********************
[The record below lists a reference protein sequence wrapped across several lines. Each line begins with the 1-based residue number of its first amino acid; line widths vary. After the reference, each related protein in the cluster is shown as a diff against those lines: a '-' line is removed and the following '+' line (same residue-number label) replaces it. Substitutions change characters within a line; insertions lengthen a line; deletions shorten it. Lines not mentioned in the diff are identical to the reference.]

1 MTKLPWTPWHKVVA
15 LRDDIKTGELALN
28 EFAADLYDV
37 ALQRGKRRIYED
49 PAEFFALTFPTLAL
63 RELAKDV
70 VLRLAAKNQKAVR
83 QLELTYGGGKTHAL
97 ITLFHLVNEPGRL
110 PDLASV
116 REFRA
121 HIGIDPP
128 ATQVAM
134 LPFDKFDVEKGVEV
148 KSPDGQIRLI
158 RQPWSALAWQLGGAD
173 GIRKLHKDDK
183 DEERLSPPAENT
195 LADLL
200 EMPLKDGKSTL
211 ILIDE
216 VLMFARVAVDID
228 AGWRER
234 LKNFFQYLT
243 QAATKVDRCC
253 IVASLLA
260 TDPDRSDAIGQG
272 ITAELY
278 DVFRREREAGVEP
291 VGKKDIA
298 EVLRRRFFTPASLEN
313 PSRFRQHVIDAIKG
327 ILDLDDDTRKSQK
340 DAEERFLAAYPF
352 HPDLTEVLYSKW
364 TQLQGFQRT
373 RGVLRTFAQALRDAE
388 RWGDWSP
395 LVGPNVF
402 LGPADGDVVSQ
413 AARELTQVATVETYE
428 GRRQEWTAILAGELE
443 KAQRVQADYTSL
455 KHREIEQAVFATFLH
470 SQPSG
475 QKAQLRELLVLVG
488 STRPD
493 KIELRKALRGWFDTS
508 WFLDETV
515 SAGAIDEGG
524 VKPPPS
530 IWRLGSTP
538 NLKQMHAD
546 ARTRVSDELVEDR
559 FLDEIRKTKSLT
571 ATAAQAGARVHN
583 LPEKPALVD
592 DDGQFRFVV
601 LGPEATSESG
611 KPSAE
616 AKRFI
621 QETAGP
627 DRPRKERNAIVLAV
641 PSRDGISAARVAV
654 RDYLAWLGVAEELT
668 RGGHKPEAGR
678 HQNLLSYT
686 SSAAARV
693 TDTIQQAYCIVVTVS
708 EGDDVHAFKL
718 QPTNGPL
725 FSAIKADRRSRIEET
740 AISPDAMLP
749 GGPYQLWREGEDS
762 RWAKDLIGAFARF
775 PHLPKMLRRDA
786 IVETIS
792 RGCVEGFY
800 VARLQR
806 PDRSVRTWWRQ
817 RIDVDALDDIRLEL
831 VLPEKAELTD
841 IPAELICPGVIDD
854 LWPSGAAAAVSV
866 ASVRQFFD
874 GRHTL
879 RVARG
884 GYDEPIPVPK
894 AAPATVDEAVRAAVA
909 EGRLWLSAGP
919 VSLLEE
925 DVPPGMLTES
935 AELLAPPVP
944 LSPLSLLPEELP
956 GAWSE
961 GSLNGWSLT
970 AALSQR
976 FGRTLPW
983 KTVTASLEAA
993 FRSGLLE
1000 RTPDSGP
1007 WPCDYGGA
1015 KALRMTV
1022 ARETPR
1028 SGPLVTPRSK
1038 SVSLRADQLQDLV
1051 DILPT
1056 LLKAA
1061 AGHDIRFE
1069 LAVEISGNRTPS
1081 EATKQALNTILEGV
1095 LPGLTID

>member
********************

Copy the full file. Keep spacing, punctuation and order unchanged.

[The record below lists a reference protein sequence wrapped across several lines. Each line begins with the 1-based residue number of its first amino acid; line widths vary. After the reference, each related protein in the cluster is shown as a diff against those lines: a '-' line is removed and the following '+' line (same residue-number label) replaces it. Substitutions change characters within a line; insertions lengthen a line; deletions shorten it. Lines not mentioned in the diff are identical to the reference.]

1 MTKLPWTPWHKVVA
15 LRDDIKTGELALN
28 EFAADLYDV
37 ALQRGKRRIYED
49 PAEFFALTFPTLAL
63 RELAKDV
70 VLRLAAKNQKAVR
83 QLELTYGGGKTHAL
97 ITLFHLVNEPGRL
110 PDLASV
116 REFRA
121 HIGIDPP
128 ATQVAM
134 LPFDKFDVEKGVEV
148 KSPDGQIRLI
158 RQPWSALAWQLGGAD
173 GIRKLHKDDK
183 DEERLSPPAENT
195 LADLL
200 EMPLKDGKSTL
211 ILIDE
216 VLMFARVAVDID
228 AGWRER
234 LKNFFQYLT
243 QAATKVDRCC
253 IVASLLA
260 TDPDRSDAIGQG
272 ITAELY
278 DVFRREREAGVEP
291 VGKKDIA
298 EVLRRRFFTPASLEN
313 PSRFRQHVIDAIKG
327 ILDLDDDTRKSQK
340 DAEERFLAAYPF
352 HPDLTEVLYSKW
364 TQLQGFQRT
373 RGVLRTFAQALRDAE
388 RWGDWSP
395 LVGPNVF
402 LGPADGDVVSQ
413 AARELTQVATVETYE
428 GRRQEWTAILAGELE
443 KAQRVQADYTSL
455 KHREIEQAVFATFLH
470 SQPSG
475 QKAQLRELLVLVG
488 STRPD
493 KIELRKALRGWFDTS
508 WFLDETV
515 SAGAIDEGG
524 VKPPPS
530 IWRLGSTP
538 NLKQMHAD
546 ARTRVSDELVEDR
559 FLDEIRKTKSLT
571 ATAAQAGARVHN
583 LPEKPALVD
592 DDGQFRFVV
601 LGPEATSESG
611 KPSAE
616 AKRFI
621 QETAGP
627 DRPRKERNAIVLAV
641 PSRDGISAARVAV
654 RDYLAWLGVAEELT
668 RGGHKPEAGR
678 HQNLLSYT
686 SSAAARV
693 TDTIQQAYCIVVTVS
708 EGDDVHAFKL
718 QPTNGPL
725 FSAIKADRRSRIEET
740 AISPDAMLP
749 GGPYQLWREGEDS
762 RWAKDLIGAFARF
775 PHLPKMLRRDA
786 IVETIS
792 RGCVEGFY
800 VARLQR
806 PDRSVRTWWRQ
817 RIDVDALDDIRLEL
831 VLPEKAELTD
841 IPAELICPGVIDD
854 LWPSGAAAAVSV
866 ASVRQFFD
874 GRHTL
879 RVARG
884 GYDEPIPVPK
894 AAPATVDEAVRAAVA
909 EGRLWLSAGP
919 VSLLEE
925 DVPPGMLTES
935 AELLAPPVP
944 LSPLSLLPEELP
956 GAWSE
961 GSLNGWSLT
970 AALSQR
976 FGRTLPW
983 KTVTASLEAA
993 FRSGLLE
1000 RTPDSGP
1007 WPCDYGGA
1015 KALRMTV
1022 ARETPR
1028 SGPLVTPRSK
1038 SVSLRADQLQDLV
1051 DILPT
1056 LLKAA
1061 AGHDIRFE
1069 LAVEISGNRTPS
1081 EATKQALNTILEGV
1095 LPGLTID

>member